Master Data is the lifeblood for any organization that uses an Enterprise Resource Planning (ERP) system such as SAP ERP. In this blog series we will discuss some of the challenges associated with creating and managing master data and in particular material master data.
This first blog in the series will provide some basic background and definitions for some of terms we will be using throughout this blog series. This is especially important for those folks who may not be familiar with all the business processes where material master data is used.
Most successful companies use enterprise systems to complete the work needed to achieve their goals whether it is creating and delivering products or providing services to their customers. Companies have spent enormous amounts of capital to implement enterprise systems such as SAP ERP to allow them to manage a business process from beginning to end in an integrated and consistent manner.
One of the main goals for implementing an enterprise system is to improve efficiency by removing major obstacles to sharing and accessing information across functional areas. SAP ERP is one of the most complex Enterprise Systems and focuses on operations that are performed within an organization.
It is quite common to refer to a specific set of functionality as a functional module in SAP. For example, a person well-versed in Material Management is called a MM Expert or an SAP MM Functional Expert. There are many modules in SAP that are designed to perform a specific business function within an organization. Some of the examples are Production Planning (PP), Material Management (MM), Sales and Distribution (SD), Financial Accounting (FI), etc.
It is also important to get a basic understanding of how the data is stored and organized in SAP ERP. There are basically three different types of data namely organizational data, master data, and transaction data. In this blog we will focus on Master Data and in particular Material Master Data.
Material Master Data is the most utilized and hence most important data in SAP and is used to store all the data for a material in SAP. This data is also made available to a number of processes such as Material Management, Procurement Process (Procure to Pay), Fulfillment (Order To Cash), Inventory and Warehouse Management (IWM), Production Planning (PP), Shipping and Quality Management.
In order to manage a vast amount of data, material master data is organized in different tabs or categories commonly referred to as Views. Each view stores data specific to a particular business function.
For example, views related to a purchasing process are basic data, financial accounting, purchasing, and plant/storage data. The views related to fulfillment process are basic data, sales organization data, and sales plant data. The views related to Production are Material Resource Planning (MRP) and work scheduling for each plant. Similarly, the view related to Warehouse and Inventory management is Warehouse Management.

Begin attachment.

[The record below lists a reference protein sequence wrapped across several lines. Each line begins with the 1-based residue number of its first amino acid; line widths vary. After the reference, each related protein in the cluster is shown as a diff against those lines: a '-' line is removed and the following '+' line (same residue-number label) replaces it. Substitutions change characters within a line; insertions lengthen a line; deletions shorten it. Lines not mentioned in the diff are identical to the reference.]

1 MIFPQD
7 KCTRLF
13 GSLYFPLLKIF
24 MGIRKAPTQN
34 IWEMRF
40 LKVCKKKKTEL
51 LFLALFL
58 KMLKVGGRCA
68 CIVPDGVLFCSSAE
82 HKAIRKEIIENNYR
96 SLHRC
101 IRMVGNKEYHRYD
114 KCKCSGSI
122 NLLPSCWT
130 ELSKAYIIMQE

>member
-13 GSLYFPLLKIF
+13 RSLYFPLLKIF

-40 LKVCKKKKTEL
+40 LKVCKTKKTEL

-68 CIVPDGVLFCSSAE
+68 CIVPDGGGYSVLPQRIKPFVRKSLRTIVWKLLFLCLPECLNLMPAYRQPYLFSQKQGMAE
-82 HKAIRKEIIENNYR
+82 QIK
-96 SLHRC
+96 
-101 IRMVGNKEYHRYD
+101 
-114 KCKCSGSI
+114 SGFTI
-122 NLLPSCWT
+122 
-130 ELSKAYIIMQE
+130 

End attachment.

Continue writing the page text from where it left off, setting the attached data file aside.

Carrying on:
Figure 1: Material Master Views/Categories
As you can see from the above diagram, the Material Master data is comprised of data that relates to a number of different areas. For materials to be used successfully, the data has to be collected and entered into the Material Master record.
Not only does the data have to be entered for those areas but also for the specific organizational areas: plants, storage locations, sales organizations, and so on. For example, a material cannot be purchased without the relevant purchasing data being entered.
In addition, there are different type of Materials each with its own set of complex business rules. The most common material types are Finished Goods (FERT), Raw Material/Components (ROH), and Semi-finished Goods (HALB).
Now let’s discuss the Master Data that is relevant for Production Order Process. These are bills of material (BOM), work centers, product routings, and production version. BOM is also sometimes referred to as a recipe depending on the industry. BOM identifies the components that are necessary to produce a material. Routings identifies the operations needed to produce the material. Work centers, as the name suggests, are where the operations are to be performed. A Production version combines a BOM and routings for a material.
Finally, I’ll cover the Master Data that is needed for costing a material. The Master Data for product costing includes (Material master data [Costing view, MRP views], BOM and Routings).
The first step is to create material cost estimates. The Material cost estimate is calculated for all the in-house manufactured products (finished goods and semi-finished goods). The system accesses the Bill of Material and Routing for the finished goods. It is used to calculate the cost of goods manufactured and cost of goods sold for each product unit. Steps that follow the cost estimate are marking and releasing the cost estimate. Finally, the last step is to indicate in SAP that the material is live.
This completes a brief overview of the material master data and some of the major processes that are involved in an end-end process of creating a material in SAP. In the next blog we will discuss some of the challenges associated with creating and managing material master data in SAP ERP.
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